Gov. Scott Walker, shown here in one of his year-end interviews, was the subject of five of the 10 PolitiFact Wisconsin articles that got the most page-views in 2013. Gov. Scott Walker, shown here in one of his year-end interviews, was the subject of five of the 10 PolitiFact Wisconsin articles that got the most page-views in 2013.

Gov. Scott Walker, shown here in one of his year-end interviews, was the subject of five of the 10 PolitiFact Wisconsin articles that got the most page-views in 2013.

Tom Kertscher
By Tom Kertscher December 30, 2013

What do Hillary Clinton, Scott Walker and the Wal-Mart Waltons have in common?

Popularity among PolitiFact Wisconsin fans.

Based on page-views at, articles about those folks piqued our readers’ interest the most in 2013.

Items about Obamacare, the NRA and property taxes did, too.

So, here’s a rundown. We hope you enjoy our version of re-gifting.

Please spend time with us again in 2014, which features elections for governor and attorney general.

Trust us: there’ll be plenty to fact check.

1. "What difference does it make?"

Our most-clicked item was something of an outlier. It was an In Context article in May that got a big boost after Matt Drudge linked to it.

The quote came from then-Secretary of State Hillary Clinton during an exchange she had with U.S. Sen. Ron Johnson, R-Wis. The setting was a Senate Foreign Relations Committee hearing about the Sept. 11, 2012 attack on the U.S. consulate in Benghazi, Libya.

"Was it because of a protest or was it because of guys out for a walk one night and decided they’d go kill some Americans," Clinton said in response to questions from Johnson. "What difference – at this point, what difference does it make?"

2. 250,00 jobs

Walker’s promise to create 250,000 private-sector jobs by January 2015 led readers again and again to that page of our Walk-O-Meter, which tracks 65 of the governor’s campaign pledges. We update the status of the jobs promise regularly.

At last check, Walker was less than halfway toward keeping the jobs pledge.

3. Walker’s college days

Our December article investigating Walker’s time at Marquette University looked at how and why he left school and what role he had in a student government controversy. After the item was published, the state Democratic Party removed from its website the accusation that Walker was kicked out of school and student elections.

4. Wal-Mart Waltons’ wealth

Ahead of the annual Black Friday shopping day in late November, the liberal One Wisconsin Now advocacy group stated: "The Walton family, which owns Wal-Mart, controls a fortune equal to the wealth of the bottom 42 percent of Americans combined." We rated the statement True.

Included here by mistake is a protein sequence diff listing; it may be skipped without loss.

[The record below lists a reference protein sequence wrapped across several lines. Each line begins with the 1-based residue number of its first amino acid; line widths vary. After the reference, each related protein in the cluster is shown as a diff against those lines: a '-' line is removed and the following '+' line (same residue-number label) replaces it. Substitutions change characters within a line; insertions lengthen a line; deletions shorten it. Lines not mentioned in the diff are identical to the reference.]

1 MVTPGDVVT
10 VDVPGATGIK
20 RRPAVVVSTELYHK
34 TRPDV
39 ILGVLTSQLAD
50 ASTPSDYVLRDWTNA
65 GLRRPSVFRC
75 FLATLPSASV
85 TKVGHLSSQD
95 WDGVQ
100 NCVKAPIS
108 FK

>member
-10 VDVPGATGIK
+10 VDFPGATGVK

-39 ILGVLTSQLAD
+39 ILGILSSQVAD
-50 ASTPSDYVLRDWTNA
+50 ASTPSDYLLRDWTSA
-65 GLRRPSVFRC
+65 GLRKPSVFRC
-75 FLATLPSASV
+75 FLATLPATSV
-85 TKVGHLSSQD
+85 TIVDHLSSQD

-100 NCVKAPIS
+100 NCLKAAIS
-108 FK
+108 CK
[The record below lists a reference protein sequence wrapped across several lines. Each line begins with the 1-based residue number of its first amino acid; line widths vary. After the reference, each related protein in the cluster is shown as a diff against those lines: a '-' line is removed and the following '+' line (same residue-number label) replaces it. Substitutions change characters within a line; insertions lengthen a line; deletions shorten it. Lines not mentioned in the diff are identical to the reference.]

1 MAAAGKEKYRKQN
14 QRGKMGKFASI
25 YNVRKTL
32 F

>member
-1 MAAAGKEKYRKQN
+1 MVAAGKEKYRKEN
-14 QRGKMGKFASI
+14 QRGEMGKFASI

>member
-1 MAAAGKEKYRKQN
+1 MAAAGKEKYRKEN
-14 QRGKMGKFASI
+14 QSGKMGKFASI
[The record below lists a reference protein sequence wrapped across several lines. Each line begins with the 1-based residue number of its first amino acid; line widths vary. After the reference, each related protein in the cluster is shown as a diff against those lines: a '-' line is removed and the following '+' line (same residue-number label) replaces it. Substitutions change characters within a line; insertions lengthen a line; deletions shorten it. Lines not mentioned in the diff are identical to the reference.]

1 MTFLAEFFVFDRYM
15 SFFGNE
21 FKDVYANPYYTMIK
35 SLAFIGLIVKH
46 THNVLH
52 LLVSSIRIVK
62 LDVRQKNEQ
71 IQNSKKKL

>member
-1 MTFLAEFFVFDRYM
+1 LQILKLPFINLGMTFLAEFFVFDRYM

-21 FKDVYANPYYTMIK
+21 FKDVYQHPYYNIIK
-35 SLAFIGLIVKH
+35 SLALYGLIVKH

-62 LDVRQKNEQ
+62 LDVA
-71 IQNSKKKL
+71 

An economist using the latest figures available determined the Waltons’ wealth in 2010 was valued at $89.5 billion -- equal to the entire bottom 41.5 percent of American families.

Important to remember: The statement was about wealth, not income. A person can have a big income but negative wealth if, for example, their debts outweigh assets, such as their home and savings accounts.

5. Obamacare

In late September, two days ahead of what turned out to be the troubled launch of the Obamacare marketplaces, we published a roundup of statements on the Affordable Care Act that we and PolitiFact National had rated on the Truth-O-Meter.

6. Off target

The most-clicked Pants on Fire item of the year was uttered by Walker. In January, in the wake of the 2012 Sandy Hook shooting, Walker said too much attention was paid to the weapon used in mass shootings and stated: "We just had someone last week in Neenah near a school kill someone with a bow and arrow." No such homicide ever occurred.

7. NRA and KKK

Another Pants on Fire statement that got a lot of page-views was made by the president of the National Black Chamber of Commerce; we took notice in June after the Milwaukee County Republican Party posted it on its website.

The statement: The National Rifle Association was " founded by religious leaders who wanted to protect freed slaves from the Ku Klux Klan." The NRA itself says the group was formed by Union Civil War veterans to improve soldiers’ marksmanship. And we found no evidence that religious leaders founded the NRA to protect freed slaves from the KKK.

8. Blocking and rocking

Our final Truth-O-Meter item of 2013 also turned out to be one of our most popular.

In his memoir, released in November 2013, Walker said that during a 2011 demonstration, protesters surrounded, blocked and rocked his vehicle. Unable to find any evidence that the demonstration became that unruly, we rated Walker’s claim False.

9. Wealth disparity

The most enduring PolitiFact Wisconsin item since we launched in September 2010 involves liberal filmmaker Michael Moore. Attending a protest in Madison in 2011, he said 400 Americans "have more wealth than half of all Americans combined." We rated the claim True and readers have been clicking on it ever since.

10. Fact disparity

Computer mouses also liked another Walker Pants on Fire claim. In October, he said his property tax relief legislation would save the typical Wisconsin homeowner $680 over four years. We found nothing to back up that number or anything close to it. You could only get to it using a rough hypothetical scenario based on some big assumptions.

We welcome suggestions for statements that we should consider fact checking:

[email protected]


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